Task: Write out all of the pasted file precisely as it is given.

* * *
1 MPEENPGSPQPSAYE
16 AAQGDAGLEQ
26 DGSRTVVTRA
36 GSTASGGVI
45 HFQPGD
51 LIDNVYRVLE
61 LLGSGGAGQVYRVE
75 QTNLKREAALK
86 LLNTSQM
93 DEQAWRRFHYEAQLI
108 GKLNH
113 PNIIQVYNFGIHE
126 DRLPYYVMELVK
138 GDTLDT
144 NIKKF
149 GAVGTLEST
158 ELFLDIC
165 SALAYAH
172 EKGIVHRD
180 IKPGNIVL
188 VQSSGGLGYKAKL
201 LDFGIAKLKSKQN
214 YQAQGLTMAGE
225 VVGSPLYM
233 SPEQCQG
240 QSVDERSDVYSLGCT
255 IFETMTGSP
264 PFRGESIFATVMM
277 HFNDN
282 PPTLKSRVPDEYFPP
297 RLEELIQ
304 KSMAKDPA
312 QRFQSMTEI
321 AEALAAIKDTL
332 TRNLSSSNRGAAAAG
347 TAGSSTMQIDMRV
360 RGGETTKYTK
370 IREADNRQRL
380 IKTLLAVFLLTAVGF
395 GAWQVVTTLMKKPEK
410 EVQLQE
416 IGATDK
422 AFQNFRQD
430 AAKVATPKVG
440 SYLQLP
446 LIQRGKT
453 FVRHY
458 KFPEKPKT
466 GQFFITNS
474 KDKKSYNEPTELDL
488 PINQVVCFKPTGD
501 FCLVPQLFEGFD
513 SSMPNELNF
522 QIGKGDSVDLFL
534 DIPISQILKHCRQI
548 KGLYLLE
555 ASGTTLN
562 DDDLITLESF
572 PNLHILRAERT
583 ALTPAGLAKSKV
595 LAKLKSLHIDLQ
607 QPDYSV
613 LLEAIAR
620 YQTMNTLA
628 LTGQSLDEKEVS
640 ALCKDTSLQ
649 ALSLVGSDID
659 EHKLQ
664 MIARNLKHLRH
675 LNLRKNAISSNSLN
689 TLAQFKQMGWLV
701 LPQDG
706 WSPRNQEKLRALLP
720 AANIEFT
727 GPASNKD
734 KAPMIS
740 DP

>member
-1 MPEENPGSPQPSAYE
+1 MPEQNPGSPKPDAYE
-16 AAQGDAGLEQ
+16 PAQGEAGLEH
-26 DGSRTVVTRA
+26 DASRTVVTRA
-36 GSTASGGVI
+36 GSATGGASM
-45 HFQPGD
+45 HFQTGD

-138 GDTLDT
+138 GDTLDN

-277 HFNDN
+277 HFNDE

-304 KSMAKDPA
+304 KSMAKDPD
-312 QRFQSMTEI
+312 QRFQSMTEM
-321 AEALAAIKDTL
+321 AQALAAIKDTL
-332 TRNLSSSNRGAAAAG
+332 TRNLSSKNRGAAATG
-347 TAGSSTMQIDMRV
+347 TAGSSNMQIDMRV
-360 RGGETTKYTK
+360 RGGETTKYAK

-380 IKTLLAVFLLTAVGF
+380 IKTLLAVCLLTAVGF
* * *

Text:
1 MPEENPGSPQPSAYE
16 AAQGDAGLEQ
26 DGSRTVVTRA
36 GSTASGGVI
45 HFQPGD
51 LIDNVYRVLE
61 LLGSGGAGQVYRVE
75 QTNLKREAALK
86 LLNTSQM
93 DEQAWRRFHYEAQLI
108 GKLNH
113 PNIIQVYNFGIHE
126 DRLPYYVMELVK
138 GDTLDT
144 NIKKF
149 GAVGTLEST
158 ELFLDIC
165 SALAYAH
172 EKGIVHRD
180 IKPGNIVL
188 VQSSGGLGYKAKL
201 LDFGIAKLKSKQN
214 YQAQGLTMAGE
225 VVGSPLYM
233 SPEQCQG
240 QSVDERSDVYSLGCT
255 IFETMTGSP
264 PFRGESIFATVMM
277 HFNDN
282 PPTLKSRVPDEYFPP
297 RLEELIQ
304 KSMAKDPA
312 QRFQSMTEI
321 AEALAAIKDTL
332 TRNLSSSNRGAAAAG
347 TAGSSTMQIDMRV
360 RGGETTKYTK
370 IREADNRQRL
380 IKTLLAVFLLTAVGF
395 GAWQVVTTLMKKPEK
410 EVQLQE
416 IGATDK
422 AFQNFRQD
430 AAKVATPKVG
440 SYLQLP
446 LIQRGKT
453 FVRHY
458 KFPEKPKT
466 GQFFITNS
474 KDKKSYNEPTELDL
488 PINQVVCFKPTGD
501 FCLVPQLFEGFD
513 SSMPNELNF
522 QIGKGDSVDLFL
534 DIPISQILKHCRQI
548 KGLYLLE
555 ASGTTLN
562 DDDLITLESF
572 PNLHILRAERT
583 ALTPAGLAKSKV
595 LAKLKSLHIDLQ
607 QPDYSV
613 LLEAIAR
620 YQTMNTLA
628 LTGQSLDEKEVS
640 ALCKDTSLQ
649 ALSLVGSDID
659 EHKLQ
664 MIARNLKHLRH
675 LNLRKNAISSNSLN
689 TLAQFKQMGWLV
701 LPQDG
706 WSPRNQEKLRALLP
720 AANIEFT
727 GPASNKD
734 KAPMIS
740 DP

>member
-1 MPEENPGSPQPSAYE
+1 MPEQNPGSPKPDAYE
-16 AAQGDAGLEQ
+16 PAQGEAGLEH
-26 DGSRTVVTRA
+26 DASRTVVTRA
-36 GSTASGGVI
+36 GSATGGASM
-45 HFQPGD
+45 HFQTGD

-138 GDTLDT
+138 GDTLDN

-277 HFNDN
+277 HFNDE

-304 KSMAKDPA
+304 KSMAKDPD
-312 QRFQSMTEI
+312 QRFQSMTEM
-321 AEALAAIKDTL
+321 AQALAAIKDTL
-332 TRNLSSSNRGAAAAG
+332 TRNLSSKNRGAAATG
-347 TAGSSTMQIDMRV
+347 TAGSSNMQIDMRV
-360 RGGETTKYTK
+360 RGGETTKYAK

-380 IKTLLAVFLLTAVGF
+380 IKTLLAVCLLTAVGF